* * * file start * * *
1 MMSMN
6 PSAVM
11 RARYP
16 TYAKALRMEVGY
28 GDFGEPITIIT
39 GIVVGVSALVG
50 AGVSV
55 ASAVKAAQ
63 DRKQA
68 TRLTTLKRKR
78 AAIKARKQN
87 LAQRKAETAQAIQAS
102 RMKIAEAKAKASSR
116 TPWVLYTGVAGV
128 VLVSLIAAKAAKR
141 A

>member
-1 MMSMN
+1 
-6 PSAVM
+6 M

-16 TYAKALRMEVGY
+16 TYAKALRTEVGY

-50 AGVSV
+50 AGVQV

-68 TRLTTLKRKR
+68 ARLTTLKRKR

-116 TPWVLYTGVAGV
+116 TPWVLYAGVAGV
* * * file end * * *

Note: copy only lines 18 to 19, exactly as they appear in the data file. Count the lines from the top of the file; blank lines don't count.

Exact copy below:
-1 MMSMN
+1 